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Where'd You Go, Bernadette (2012)

by Maria Semple

Other authors: See the other authors section.

MembersReviewsPopularityAverage ratingMentions
5,6144571,297 (3.92)460
Bernadette Fox is notorious. To her Microsoft-guru husband, she's a fearlessly opinionated partner; to fellow private-school mothers in Seattle, she's a disgrace; to design mavens, she's a revolutionary architect, and to 15-year-old Bee, she is a best friend and, simply, Mom. Then Bernadette disappears. It began when Bee aced her report card and claimed her promised reward: a family trip to Antarctica. But Bernadette's intensifying allergy to Seattle--and people in general--has made her so agoraphobic that a virtual assistant in India now runs her most basic errands. A trip to the end of the earth is problematic. To find her mother, Bee compiles email messages, official documents, secret correspondence--creating a compulsively readable and touching novel about misplaced genius and a mother and daughter's role in an absurd world.… (more)
  1. 31
    Tell the Wolves I'm Home by Carol Rifka Brunt (LBV123)
    LBV123: Rifka Brunt's novel similarly traces a complicated family history and the story of a complicated mother with artistic tendencies, and features an interesting and complicated teenaged narrator. While not as openly chasing the laughs as Semple's novel, Tell the Wolves is nonetheless humorous in its depiction of family politics--and deeply touching as it deals with both love and loss.… (more)
  2. 20
    Microserfs by Douglas Coupland (cransell)
    cransell: Two fictional looks at working at Microsoft.
  3. 20
    The Sweetness at the Bottom of the Pie by Alan Bradley (BookshelfMonstrosity)
    BookshelfMonstrosity: Though Sweetness is more of a traditional mystery, it shares with Where'd You Go, Bernadette an endearing, precocious, and entertaining young narrator who pieces together clues from the adult world to solve a mystery. Character interactions are delightfully, humorously depicted.… (more)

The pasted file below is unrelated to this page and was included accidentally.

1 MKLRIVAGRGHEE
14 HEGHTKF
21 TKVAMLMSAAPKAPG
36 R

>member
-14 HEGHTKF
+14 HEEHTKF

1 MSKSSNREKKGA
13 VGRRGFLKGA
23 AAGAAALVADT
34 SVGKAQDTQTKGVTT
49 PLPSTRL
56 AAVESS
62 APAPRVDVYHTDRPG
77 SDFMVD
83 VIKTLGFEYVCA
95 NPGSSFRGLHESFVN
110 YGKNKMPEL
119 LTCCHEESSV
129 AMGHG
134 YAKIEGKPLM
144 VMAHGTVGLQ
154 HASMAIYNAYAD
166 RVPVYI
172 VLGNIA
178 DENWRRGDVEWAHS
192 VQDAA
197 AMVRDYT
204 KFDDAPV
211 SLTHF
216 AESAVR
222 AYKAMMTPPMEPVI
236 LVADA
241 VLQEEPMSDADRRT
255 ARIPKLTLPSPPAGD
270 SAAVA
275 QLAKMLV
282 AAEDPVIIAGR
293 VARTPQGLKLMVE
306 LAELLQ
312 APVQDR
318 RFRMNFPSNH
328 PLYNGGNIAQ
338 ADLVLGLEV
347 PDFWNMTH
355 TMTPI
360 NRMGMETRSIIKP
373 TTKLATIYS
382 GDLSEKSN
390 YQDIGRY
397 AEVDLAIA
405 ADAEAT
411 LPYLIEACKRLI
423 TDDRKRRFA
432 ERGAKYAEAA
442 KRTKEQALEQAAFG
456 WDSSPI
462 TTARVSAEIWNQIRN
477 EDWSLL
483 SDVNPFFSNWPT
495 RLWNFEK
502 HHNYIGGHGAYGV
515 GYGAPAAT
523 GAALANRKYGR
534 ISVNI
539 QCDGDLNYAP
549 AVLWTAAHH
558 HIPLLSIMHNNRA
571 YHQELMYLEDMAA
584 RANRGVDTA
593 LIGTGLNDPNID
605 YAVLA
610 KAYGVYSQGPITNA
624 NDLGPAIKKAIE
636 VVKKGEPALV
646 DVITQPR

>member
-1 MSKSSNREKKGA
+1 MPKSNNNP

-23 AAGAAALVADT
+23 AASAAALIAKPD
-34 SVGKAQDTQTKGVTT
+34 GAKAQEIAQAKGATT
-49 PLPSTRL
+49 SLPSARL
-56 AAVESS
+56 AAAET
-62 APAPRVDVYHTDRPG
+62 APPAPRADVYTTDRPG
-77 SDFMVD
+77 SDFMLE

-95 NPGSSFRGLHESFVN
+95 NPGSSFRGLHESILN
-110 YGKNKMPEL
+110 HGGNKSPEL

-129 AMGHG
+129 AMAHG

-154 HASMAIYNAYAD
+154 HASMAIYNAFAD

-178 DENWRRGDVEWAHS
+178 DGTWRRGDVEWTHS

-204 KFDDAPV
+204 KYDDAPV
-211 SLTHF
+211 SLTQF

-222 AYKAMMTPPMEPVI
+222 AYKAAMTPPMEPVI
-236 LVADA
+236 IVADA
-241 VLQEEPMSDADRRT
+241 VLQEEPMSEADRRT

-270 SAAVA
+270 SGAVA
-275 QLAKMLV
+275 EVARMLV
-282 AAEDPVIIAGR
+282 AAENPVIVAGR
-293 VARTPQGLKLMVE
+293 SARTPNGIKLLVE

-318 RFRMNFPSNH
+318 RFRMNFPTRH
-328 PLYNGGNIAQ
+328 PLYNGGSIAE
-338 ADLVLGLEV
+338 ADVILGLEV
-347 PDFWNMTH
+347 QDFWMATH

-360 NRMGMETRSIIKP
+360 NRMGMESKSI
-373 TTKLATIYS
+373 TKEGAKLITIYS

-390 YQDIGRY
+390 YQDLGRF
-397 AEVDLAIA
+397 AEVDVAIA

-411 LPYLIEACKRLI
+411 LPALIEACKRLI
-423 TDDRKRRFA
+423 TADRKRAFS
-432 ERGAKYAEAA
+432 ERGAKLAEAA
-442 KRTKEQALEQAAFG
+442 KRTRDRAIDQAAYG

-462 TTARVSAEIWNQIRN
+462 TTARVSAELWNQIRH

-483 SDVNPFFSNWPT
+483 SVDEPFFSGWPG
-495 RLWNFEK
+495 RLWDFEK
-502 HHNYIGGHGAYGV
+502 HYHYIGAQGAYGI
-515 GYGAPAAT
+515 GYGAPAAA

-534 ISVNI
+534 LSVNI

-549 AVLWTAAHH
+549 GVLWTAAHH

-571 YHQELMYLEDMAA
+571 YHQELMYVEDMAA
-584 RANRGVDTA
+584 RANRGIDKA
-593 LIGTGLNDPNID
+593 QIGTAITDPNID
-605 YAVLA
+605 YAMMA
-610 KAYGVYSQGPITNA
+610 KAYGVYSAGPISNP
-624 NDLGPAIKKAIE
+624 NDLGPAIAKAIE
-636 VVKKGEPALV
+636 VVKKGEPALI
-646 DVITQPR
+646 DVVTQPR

4. 10
    This Book Will Save Your Life by A. M. Homes (lizchris)
    lizchris: About the madness of west coast America
  5. 10
    Young Jane Young by Gabrielle Zevin (kathleen.morrow)
    kathleen.morrow: Similar sharp, witty style of writing
  6. 00
    Wild: From Lost to Found on the Pacific Crest Trail by Cheryl Strayed (sturlington)
  7. 00
    Class Mom by Laurie Gelman (drm19)
    drm19: Both are witty and irreverent explorations of competitive motherhood that propel the story forward with emails and narrative.
  8. 00
    The Rosie Project by Graeme Simsion (Alliebadger)
    Alliebadger: Each of these are smart, fast reads that make you read between the lines to find the humor. Great books!
  9. 00
    Come, Thou Tortoise by Jessica Grant (JenMDB)
  10. 00
    Special Topics in Calamity Physics by Marisha Pessl (lycomayflower)
  11. 00
    Instructions for a Heatwave by Maggie O'Farrell (kiwiflowa)
  12. 11
    The Family Fang by Kevin Wilson (cransell)
    cransell: Both quirky, humorous reads.
  13. 01
    Skipping Christmas by John Grisham (kqueue)
    kqueue: Both have a madcap feel where one situation leads to another and spirals out of control.
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» See also 460 mentions

English (454)  Danish (1)  German (1)  French (1)  All languages (457)
Showing 1-5 of 454 (next | show all)
Quick, enjoyable, laugh out loud read. Just what I needed this week. ( )